ANOTHER turn around the sun is usually cause for celebration – and lots of presents.

But according to a report from The Royal Society for Public Health, it's an occasion riddled with angst for 57 per cent of young adults who have developed a fear of ageing, known as gerascophobia. 

Citing a steep health decline and loneliness as inevitable symptoms of growing older, millennials, in particular, are wary of the sands of time.

Three in five admit to doing all they can to fight the mental (62 per cent) and physical signs (60 per cent) of ageing compared to just half of Generation X (age 40-51). 

While ageing is often deemed a privilege, it's hardly surprising the negative stigma of passing years has left a blemish on the biological process, particularly for women. 

Men get dubbed 'silver foxes' and can age like a fine wine, but it is considered rude to even broach the question of age with women who attempt to fight time with an arsenal of beauty products.

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The global anti-ageing market is predicted to be worth £306bn by 2030.

And it's not just having an effect in our bathroom.

Professor Lynda Gratton declares that ageism in the workplace begins at 40 for women (45 for men) when employers stop looking at mature employees for promotions and pay rises. 

A study by Polygraph even found actresses over 40 spoke just 20 per cent of dialogue in films compared to 38 per cent of their peers under.

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FOREVER YOUNG

So, is it any wonder the younger generation is chasing eternal youth?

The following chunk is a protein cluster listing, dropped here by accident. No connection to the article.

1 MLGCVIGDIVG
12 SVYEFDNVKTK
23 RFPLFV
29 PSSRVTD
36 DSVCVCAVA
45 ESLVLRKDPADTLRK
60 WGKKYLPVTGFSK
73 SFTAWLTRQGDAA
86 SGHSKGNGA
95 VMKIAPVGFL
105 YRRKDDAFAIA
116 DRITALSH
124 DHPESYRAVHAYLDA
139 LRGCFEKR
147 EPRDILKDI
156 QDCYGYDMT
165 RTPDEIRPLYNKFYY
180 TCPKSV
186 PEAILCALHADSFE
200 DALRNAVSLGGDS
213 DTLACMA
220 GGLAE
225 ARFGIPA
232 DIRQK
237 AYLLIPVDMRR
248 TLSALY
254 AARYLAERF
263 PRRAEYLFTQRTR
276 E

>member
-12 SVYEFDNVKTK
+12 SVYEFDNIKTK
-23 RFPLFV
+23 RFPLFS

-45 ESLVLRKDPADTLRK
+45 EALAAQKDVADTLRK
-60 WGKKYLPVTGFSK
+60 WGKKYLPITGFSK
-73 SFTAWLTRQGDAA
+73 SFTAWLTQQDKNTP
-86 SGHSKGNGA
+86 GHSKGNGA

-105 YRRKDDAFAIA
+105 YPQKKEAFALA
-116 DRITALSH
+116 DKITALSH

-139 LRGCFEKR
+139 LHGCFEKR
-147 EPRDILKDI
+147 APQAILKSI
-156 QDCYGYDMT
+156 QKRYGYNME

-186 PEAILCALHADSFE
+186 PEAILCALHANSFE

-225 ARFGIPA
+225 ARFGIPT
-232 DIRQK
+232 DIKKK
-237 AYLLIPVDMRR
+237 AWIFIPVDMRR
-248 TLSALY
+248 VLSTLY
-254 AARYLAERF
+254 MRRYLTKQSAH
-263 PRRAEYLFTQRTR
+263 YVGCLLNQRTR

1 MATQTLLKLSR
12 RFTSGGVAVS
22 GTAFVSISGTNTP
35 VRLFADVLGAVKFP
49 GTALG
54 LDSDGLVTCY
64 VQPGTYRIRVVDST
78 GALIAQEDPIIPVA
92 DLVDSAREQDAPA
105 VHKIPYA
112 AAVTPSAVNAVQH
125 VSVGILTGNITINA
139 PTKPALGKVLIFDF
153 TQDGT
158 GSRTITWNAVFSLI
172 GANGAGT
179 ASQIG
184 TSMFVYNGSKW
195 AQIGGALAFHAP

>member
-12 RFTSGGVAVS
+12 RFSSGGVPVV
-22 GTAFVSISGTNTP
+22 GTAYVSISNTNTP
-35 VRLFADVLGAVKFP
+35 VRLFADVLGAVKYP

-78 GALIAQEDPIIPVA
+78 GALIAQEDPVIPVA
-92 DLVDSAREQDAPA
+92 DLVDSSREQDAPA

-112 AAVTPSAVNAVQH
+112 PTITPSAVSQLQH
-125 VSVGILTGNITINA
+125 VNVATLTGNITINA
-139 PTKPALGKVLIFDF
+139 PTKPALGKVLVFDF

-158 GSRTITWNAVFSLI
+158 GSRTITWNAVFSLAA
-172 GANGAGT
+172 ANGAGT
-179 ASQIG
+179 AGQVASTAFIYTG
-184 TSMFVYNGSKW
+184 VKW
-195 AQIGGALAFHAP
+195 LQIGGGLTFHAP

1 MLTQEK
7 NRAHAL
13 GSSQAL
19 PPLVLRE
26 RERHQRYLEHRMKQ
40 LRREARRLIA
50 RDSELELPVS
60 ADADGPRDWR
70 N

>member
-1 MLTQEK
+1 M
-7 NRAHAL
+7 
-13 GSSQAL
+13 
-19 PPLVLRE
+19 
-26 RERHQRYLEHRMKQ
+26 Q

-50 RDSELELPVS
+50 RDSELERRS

“Gerascophobia comes from the Greek word ‘tha geraso’, meaning, ‘I am going to get old’,” Dr Elena Touroni, a consultant psychologist and co-founder of My Online Therapy explains. 

“The fear of growing old is nothing new and is natural to some extent, but there's a growing anxiety around the subject. 

“Someone with gerascophobia will have persistent thoughts and worries about growing older, the effects of ageing on your physical appearance and will generally try to avoid conversations about it.”

One person not shying away from the subject is Tik Toker and age advocate Kate Beavis. 

With over 55k followers, the 50-year-old is on a one-woman mission to break the stigma of getting older. 

“Society has always fed the narrative that getting older is something to dread,” she says. 

“Beauty campaigns advise us on how to ‘fight’ wrinkles and ageing, we have to not go grey, nor put on weight or stand out – something men are not told to do. 

“I am here to celebrate getting older and to help women feel more confident without telling them to change who they are or what they look like.”

Lucy Sheridan, aka The Comparison Coach, says it's easy to feel like time is slipping away when we're constantly reminded of it through social media tools like Timehop and Instagram Archives. 

Lucy said: “It provides a constant reminder of what other people are doing, being, experiencing and achieving and we rank that against ourselves. 

“Functions like Timehop or even scrolling back a few months can stimulate harsh self-criticism as we become starkly aware of time passing, and how that shows in our appearance and feelings of inner vitality. 

“Ageing perception goes well beyond our skin’s appearance but extends to what milestones we have and have not yet achieved and how ‘up for it’ we feel we are in our lives.” 

A pressure to comply is one we can feel heavily in the race against time to travel, craft a career, be single but also experience meaningful relationships and to have considered a house and pensions.